The Social Sciences Department offers an International Studies major which integrates political, economic, geographic, historical, and anthropological approaches to the examination of the world.
Students explore contemporary and historical political and cultural systems as well as their interaction in a global context, and apply multidisciplinary theoretical approaches to local, national, and international issues. Students learn to think critically, write persuasively, ask questions, and consider problems from multiple perspectives. Our majors prepare for a wide range of careers: diplomacy, international business, non- governmental organizations, local and national government, as well as in teaching and journalism. Students also pursue graduate degrees in fields such as law, business, economics, political science, and history.
Students in International Studies begin with introductory courses in Economics, World Geography, History, International Relations, and Political Philosophy. Through elective courses, both practical and theoretical, students acquire more advanced knowledge of:
Political Science: ways of organizing power locally and nationally understood through an examination of political behavior, culture, and systems.
Political Philosophy: Persistent questions—Who should rule? What is the value of justice?—and traditional strong answers.
International Relations: how the interaction of state and non-state actors leads to cooperative and conflictive relations.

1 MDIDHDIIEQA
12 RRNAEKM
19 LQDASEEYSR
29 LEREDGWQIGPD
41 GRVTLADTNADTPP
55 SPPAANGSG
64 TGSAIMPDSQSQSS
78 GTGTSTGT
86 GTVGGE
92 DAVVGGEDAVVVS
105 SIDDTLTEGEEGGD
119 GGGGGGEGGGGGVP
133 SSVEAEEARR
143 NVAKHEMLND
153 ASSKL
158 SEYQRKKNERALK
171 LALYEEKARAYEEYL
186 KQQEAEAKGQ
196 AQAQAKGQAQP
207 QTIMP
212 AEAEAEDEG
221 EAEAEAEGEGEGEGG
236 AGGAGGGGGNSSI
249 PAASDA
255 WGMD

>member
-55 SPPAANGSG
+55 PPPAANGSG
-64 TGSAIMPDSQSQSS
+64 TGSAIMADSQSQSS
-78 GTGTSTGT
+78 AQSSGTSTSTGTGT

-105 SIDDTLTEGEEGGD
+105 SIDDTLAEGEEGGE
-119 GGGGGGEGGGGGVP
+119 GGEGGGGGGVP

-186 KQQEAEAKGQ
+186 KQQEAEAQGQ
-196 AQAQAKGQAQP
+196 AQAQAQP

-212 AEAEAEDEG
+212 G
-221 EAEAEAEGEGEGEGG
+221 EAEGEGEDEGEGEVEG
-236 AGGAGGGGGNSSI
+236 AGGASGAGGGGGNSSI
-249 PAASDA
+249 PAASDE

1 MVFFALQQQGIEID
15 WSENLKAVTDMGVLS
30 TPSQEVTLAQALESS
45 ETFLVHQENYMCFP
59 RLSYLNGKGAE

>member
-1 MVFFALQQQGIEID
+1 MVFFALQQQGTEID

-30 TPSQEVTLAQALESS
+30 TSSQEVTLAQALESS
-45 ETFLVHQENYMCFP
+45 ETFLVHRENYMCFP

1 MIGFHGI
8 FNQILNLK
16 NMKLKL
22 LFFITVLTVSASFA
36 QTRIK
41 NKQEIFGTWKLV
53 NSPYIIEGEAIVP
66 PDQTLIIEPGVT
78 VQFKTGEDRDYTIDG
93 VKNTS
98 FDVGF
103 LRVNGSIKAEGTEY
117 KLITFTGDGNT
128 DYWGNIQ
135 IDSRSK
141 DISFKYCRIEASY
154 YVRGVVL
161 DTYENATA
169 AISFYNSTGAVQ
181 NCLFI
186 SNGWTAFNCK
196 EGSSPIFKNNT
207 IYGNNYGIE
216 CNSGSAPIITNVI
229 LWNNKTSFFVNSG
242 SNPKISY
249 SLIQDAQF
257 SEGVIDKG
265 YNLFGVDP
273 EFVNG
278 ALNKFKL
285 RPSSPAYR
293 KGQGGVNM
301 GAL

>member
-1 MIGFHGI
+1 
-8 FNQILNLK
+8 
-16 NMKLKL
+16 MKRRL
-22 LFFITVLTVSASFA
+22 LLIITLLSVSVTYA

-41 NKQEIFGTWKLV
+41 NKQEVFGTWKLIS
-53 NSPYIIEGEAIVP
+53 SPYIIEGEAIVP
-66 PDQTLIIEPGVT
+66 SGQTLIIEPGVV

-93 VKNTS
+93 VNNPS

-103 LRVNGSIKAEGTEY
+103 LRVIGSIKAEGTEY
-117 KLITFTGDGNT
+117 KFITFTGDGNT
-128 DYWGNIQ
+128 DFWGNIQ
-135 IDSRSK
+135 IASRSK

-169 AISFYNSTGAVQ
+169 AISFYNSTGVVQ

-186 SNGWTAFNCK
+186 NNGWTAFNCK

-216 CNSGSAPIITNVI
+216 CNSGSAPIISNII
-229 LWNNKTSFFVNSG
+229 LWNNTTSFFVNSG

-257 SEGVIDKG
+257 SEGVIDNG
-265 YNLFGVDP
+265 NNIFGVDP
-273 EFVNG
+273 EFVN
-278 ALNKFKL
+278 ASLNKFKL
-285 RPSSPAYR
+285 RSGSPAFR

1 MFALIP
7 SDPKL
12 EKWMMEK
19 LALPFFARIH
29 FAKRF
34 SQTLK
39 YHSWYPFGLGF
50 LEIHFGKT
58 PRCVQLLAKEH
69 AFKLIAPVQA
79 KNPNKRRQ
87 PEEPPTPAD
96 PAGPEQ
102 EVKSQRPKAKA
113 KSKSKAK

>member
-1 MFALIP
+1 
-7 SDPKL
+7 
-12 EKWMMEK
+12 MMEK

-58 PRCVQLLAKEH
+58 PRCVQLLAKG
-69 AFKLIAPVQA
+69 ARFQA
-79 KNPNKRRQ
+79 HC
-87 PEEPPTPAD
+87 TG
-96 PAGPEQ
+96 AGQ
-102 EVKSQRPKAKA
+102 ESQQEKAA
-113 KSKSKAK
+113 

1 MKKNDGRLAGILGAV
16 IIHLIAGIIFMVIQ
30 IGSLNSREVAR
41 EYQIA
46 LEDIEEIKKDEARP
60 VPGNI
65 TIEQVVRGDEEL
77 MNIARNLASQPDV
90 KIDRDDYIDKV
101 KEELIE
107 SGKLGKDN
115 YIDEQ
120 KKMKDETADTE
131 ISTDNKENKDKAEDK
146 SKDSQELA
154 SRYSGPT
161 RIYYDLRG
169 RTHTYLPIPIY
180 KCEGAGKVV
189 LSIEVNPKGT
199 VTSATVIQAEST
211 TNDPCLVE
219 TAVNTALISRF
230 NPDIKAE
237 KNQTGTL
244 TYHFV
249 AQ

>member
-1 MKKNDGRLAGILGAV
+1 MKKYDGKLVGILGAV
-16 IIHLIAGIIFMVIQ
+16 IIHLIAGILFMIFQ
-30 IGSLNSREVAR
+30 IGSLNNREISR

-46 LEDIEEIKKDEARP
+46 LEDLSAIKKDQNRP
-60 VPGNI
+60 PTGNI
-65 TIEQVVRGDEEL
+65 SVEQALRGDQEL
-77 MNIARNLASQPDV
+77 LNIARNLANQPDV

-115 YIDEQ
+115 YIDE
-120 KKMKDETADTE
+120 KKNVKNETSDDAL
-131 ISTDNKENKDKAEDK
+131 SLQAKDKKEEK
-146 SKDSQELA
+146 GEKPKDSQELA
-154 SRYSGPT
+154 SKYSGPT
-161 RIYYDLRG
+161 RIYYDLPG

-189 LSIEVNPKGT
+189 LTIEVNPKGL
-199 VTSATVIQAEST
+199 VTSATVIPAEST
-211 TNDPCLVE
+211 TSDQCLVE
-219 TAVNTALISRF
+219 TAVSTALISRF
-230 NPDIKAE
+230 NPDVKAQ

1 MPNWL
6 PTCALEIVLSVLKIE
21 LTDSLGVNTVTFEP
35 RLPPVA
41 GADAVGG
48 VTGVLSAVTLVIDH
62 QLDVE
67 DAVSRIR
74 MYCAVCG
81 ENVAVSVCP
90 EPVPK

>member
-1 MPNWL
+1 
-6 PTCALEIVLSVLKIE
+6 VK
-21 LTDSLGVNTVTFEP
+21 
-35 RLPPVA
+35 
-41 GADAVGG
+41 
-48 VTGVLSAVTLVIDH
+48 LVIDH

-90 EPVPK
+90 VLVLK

Public Policy: the formulation of problems, the design of approaches, and the evaluation of effectiveness of policy.
History: the examination of continuity, change, and causation in past societies and the use of historical evidence to question, interpret and build arguments about the past.
Area Studies: the religion, culture, philosophy, and literature of particular areas of the world.
Students apply the knowledge and skills acquired in these classes in a research project in the International Studies Capstone in their senior year.
- Critical Reading: Analyze, interpret, and synthesize diverse sources of information.
- Critical Thinking: Consider problems in a clear, reasoned manner that is informed by evidence and recognizes bias.
- Communication: Engage in intellectual debate and present ideas and arguments in a clear, logical manner in writing and speech.
- Research: Define and execute original research projects based on a solid understanding of social scientific theories and methods.
- Regions: Understand worldviews, experiences, and power structures from a variety of societies, cultures, and time periods.
- Contexts: Analyze the impact of regional or global economic, political, geographic, and historical developments on specific regions.
- Theory: Evaluate theoretical approaches and research methods from various social science disciplines.
- Practice: Apply theoretical approaches to the analysis of social phenomena and to problems in the contemporary world, such as issues of governance, policy, and international relations.